Perry Como – Wanted

Perry Como’s “Wanted” is a love song that makes one thing perfectly clear; Perry Como might have a slight misunderstanding of how legal procedures work. The title “Wanted,” is enough to give anyone pause. Is it a love song, or is Perry just really good at avoiding the authorities? It sounds like it could be more appropriate for a wild west bounty poster than a swooning ballad. Our first clue is in the lines “Wanted, someone who kissed me and held me closely, then stole my heart.” Here’s where things start to take a peculiar turn. Perry’s heart has been stolen, but instead of calling the cops or consulting a cardiologist, he’s writing a love song. Priorities, am I right?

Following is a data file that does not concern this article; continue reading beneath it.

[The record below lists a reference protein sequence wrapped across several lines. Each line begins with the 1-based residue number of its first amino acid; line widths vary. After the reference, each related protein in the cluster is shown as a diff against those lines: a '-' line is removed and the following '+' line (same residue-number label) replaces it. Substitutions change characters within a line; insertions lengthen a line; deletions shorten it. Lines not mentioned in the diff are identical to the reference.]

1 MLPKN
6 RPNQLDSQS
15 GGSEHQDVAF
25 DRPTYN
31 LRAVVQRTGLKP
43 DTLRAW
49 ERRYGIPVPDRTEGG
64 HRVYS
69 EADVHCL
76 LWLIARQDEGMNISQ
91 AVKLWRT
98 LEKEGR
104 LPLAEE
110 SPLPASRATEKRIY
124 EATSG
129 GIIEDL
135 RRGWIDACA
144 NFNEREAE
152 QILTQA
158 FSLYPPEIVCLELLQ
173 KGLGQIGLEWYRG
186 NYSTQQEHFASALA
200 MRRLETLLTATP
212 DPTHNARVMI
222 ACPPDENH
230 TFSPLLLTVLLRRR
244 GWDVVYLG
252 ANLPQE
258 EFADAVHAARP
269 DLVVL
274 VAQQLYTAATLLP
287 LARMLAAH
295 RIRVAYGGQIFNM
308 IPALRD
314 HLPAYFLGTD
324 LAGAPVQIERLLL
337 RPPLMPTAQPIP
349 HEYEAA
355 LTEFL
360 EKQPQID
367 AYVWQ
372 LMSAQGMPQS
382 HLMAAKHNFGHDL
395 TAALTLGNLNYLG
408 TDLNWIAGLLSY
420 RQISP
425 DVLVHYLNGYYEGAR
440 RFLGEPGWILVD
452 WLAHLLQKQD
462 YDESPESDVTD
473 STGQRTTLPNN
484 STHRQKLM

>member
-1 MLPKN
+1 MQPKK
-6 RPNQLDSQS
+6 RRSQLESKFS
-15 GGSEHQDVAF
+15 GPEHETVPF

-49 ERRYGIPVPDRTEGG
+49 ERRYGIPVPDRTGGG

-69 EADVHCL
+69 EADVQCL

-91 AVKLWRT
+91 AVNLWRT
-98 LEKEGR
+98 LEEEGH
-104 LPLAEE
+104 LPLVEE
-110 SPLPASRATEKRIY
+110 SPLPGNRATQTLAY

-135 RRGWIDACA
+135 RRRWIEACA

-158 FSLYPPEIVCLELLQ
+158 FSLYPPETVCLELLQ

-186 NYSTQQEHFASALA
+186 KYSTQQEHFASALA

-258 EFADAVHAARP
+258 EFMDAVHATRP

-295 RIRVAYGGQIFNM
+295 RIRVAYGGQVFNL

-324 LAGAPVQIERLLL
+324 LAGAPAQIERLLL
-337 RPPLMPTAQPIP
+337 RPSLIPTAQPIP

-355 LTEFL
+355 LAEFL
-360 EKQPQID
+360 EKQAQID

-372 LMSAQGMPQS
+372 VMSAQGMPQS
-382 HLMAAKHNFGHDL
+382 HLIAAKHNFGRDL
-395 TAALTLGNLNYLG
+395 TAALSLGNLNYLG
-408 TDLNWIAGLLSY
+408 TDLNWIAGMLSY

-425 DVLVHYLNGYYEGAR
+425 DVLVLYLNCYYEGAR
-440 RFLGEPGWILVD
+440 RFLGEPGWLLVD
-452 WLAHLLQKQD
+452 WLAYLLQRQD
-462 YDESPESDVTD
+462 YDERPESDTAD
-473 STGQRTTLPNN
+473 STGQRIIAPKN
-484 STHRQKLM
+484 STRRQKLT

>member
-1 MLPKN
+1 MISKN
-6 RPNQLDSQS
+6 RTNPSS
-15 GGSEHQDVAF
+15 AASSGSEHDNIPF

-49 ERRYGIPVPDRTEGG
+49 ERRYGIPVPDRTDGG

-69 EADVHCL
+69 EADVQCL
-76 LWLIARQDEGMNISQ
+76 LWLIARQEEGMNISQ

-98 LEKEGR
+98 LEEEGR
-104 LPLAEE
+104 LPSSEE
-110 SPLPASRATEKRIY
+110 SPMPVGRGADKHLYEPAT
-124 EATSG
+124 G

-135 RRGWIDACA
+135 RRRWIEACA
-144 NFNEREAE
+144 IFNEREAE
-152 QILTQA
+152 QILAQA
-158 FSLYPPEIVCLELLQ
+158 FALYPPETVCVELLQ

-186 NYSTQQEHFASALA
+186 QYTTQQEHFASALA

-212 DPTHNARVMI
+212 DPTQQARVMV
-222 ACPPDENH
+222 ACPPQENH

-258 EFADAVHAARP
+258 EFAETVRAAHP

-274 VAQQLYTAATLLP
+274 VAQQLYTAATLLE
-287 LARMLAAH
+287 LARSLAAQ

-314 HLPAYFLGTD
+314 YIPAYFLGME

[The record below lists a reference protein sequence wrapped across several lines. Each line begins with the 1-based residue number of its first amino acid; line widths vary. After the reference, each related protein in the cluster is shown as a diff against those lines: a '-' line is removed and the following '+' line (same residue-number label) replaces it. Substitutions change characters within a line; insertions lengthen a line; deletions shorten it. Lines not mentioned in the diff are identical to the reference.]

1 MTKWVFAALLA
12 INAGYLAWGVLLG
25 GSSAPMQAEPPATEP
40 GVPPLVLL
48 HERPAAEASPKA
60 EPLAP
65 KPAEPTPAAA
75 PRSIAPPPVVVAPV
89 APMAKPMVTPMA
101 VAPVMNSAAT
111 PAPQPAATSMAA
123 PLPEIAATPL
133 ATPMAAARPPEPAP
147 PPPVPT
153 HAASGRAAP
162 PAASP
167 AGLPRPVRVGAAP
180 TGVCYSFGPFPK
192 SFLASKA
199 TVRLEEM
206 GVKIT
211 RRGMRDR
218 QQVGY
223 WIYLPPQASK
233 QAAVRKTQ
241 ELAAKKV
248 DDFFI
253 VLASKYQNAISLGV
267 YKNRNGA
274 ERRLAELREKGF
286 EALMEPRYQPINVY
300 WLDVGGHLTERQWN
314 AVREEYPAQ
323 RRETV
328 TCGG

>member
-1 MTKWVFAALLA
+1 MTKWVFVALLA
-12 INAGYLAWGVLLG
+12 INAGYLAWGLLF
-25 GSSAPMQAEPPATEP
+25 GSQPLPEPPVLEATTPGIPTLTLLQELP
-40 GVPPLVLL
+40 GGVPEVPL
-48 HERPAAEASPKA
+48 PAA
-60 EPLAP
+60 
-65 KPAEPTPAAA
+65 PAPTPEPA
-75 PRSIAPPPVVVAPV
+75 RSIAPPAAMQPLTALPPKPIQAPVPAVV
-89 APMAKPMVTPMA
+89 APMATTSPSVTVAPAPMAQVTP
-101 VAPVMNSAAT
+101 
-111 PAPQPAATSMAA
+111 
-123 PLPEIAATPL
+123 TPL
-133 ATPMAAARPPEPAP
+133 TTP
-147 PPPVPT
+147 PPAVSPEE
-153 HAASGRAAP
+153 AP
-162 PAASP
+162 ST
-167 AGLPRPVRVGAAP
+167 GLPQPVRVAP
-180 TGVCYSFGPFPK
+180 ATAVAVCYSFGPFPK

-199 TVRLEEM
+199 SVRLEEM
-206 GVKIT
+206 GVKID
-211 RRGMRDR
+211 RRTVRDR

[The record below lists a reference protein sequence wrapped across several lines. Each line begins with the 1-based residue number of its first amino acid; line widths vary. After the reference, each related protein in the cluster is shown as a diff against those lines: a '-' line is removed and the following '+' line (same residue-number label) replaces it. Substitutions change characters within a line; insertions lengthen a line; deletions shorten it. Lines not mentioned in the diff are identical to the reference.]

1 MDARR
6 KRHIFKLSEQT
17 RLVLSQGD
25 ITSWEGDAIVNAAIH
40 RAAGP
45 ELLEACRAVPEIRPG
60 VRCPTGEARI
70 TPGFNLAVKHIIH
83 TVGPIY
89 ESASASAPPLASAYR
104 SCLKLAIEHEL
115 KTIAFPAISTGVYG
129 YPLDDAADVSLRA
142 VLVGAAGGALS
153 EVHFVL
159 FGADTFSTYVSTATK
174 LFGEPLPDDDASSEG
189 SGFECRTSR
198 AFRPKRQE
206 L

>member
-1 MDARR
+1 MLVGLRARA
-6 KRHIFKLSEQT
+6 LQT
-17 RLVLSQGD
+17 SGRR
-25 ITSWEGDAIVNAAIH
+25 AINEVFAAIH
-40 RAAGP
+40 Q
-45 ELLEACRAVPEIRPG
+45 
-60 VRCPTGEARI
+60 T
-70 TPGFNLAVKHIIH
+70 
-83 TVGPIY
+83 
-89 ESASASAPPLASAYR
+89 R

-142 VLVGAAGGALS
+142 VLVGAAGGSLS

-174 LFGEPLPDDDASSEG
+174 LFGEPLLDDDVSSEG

Next, we have, “Wanted, someone I trusted who gave no warning we’d ever part.” So, he’s been heart-stolen, and now he’s been ditched without warning. But wait, there’s more—Perry doesn’t want justice, no. He wants the culprit back. I mean, talk about being forgiving! He then adds, “She was last seen hiding out in someone’s arms, He, who’s arms, I’d like to know.” Now, Perry’s turned into a detective, and he’s on the case! But instead of wanting to apprehend the heart-stealer, he seems more interested in her current cuddle companion.

Finally, we reach the pinnacle of Perry’s love crime spree with “Wanted, someone who’s kissed me, and held me closely, then stole my heart.” So after all this heart-stealing, parting without warning, and finding her in someone else’s arms, Perry still wants her back. Talk about unconditional love, or perhaps it’s Stockholm Syndrome?

Born on March 11, 1955- April 28, 1955:
Kitty Kalen – Little Things Mean A Lot

Now, you might be thinking, “it’s a sweet love song, how silly could it be?” Oh, just you wait.